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Animal-assisted therapy on the rise

August 17, 2008 7:26:23 AM PDT
New volunteers and their furry friends are now in demand.Last August, Northwest Community Hospital in Arlington Heights brought in dogs to help improve patients healing.

It has been such a success, they are expanding the program.

Twenty-nine dogs and handler teams have made more than 5,000 visits to the hospital's patients.

Four-year-old Lazer and his owner, Donald Lang, were visiting Phyllis Parlee.

"I'm only here for an hour of infusion three times a week, but it really perks up the hour I must say," Parlee said.

Lang, a veterinarian, got involved after seeing a flyer about the program.

"I had been thinking about getting Lazer into a program like this, setting it up on my own. So it kind of fell in my lap. It was just perfect timing because he's such a wonderful dog, so friendly, so outgoing. So I said, 'Well, I should share his love.' So it was just a perfect opportunity," Lang said.

Lang is also a good role model for patients.

"I have a disease called Sharko Marie Tooth Disease. It's a neuromuscular disorder, so I have atrophy of the muscles in my hands. They don't open all the way. I kind of have to lift my feet, walk a little funny, but you know, I get from point A to point B and that's all I need to do to take him where he needs to go," Lang said.

The person behind Northwest's animal assisted therapy program is Diane Colville, manager of cardiopulmonary rehab.

"Because I truly believe in the human-animal bond, and the benefits that animals can provide to all. All people - patients, staff, everyone, and I felt very motivated and very compelled to try to bring this program to Northwest Community Hospital," said Colville.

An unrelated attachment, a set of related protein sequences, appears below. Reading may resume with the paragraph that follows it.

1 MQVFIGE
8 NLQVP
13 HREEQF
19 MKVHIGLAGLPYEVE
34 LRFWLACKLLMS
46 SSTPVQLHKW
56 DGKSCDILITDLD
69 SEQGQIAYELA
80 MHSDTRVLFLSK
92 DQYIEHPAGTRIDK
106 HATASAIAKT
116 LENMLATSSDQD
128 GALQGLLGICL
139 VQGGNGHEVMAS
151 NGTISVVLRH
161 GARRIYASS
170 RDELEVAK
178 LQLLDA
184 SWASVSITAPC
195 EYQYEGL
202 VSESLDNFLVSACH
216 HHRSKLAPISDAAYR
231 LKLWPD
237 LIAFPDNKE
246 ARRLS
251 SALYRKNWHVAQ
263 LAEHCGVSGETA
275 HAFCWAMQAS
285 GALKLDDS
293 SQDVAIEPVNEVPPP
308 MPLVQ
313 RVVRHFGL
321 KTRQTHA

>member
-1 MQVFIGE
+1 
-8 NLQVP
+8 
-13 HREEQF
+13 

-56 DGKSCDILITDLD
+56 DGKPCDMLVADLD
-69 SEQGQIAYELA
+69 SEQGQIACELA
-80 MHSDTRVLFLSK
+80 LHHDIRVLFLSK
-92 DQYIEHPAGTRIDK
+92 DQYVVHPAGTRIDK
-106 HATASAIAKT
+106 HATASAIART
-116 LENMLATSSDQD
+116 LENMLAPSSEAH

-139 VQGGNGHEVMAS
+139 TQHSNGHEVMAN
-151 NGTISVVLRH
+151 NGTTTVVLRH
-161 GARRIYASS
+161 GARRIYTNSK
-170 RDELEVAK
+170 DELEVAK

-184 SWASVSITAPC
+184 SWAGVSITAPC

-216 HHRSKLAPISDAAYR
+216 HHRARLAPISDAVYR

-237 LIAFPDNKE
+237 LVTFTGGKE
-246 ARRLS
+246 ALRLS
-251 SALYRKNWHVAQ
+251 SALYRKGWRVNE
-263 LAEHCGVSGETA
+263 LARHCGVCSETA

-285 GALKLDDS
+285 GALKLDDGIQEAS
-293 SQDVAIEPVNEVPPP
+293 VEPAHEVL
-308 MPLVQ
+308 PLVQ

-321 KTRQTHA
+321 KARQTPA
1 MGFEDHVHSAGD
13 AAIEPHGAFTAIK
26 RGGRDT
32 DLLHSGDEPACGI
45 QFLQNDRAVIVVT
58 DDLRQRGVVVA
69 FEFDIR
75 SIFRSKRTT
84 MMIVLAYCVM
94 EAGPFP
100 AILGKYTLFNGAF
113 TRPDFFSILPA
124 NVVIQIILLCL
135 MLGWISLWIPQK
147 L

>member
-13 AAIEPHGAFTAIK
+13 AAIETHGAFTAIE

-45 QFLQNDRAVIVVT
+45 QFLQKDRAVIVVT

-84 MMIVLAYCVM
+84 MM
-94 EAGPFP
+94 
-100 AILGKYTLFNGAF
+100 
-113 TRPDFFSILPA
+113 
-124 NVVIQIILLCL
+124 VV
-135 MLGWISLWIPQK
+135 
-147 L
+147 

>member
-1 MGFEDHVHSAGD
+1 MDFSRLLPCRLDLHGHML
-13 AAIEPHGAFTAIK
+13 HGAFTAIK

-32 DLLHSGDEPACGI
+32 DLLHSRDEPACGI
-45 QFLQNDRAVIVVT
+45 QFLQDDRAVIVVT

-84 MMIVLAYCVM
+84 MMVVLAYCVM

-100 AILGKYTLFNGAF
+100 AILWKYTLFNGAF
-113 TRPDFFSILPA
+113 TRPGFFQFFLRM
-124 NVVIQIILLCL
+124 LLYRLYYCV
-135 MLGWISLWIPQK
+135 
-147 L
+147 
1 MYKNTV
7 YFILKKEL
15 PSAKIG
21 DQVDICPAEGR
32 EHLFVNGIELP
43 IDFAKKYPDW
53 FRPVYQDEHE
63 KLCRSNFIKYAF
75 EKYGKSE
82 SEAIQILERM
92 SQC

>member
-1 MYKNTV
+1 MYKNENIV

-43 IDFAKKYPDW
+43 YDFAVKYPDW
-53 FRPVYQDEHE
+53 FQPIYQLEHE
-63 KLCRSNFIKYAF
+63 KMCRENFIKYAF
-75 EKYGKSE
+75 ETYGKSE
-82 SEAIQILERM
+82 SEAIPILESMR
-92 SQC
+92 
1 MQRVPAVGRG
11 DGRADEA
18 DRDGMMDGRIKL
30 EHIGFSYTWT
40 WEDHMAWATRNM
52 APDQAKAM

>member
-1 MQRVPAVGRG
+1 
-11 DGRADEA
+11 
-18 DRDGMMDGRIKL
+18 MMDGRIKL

It takes a special dog to be qualified for the program.

"Because the dogs need to be able to be really very, very obedient to be able to participate in the program. Only about 30 to 40 percent who come through the temperament evaluation are invited to participate in the training," said Colville.

Six-year-old Chaucer is a pro. He started visiting nursing home patients when he was 12 weeks old. His handler, David McCallum, says Chaucer takes his job seriously.

"When I turn into the hospital parking lot, Chaucer starts barking and whining and is ready to go and standing up. As soon as I open the door, he jumps out. So he loves to come here, and because I love it too, because I get to talk to patients and find out. Everybody like dogs and it's just a wonderful experience," said McCallum.

Like Lang, McCallum also has a disability.

"They have a lot of walking to do here at the hospital, and that's not easiest thing for them. And yet they want to give back of their time to help other people, and we were so impressed with them," said Colville.

This is only the beginning.

"We're trying to add another 15 teams to be able to expand to three more units, few more teams and then we'll be able to be hospital wide. Our goal is to be able to visit in every unit," said Colville.

If you are interested in getting involved with Northwest Community Hospital's assisted therapy program, call 847-618-7968 or go to http://nch.org/animalassist


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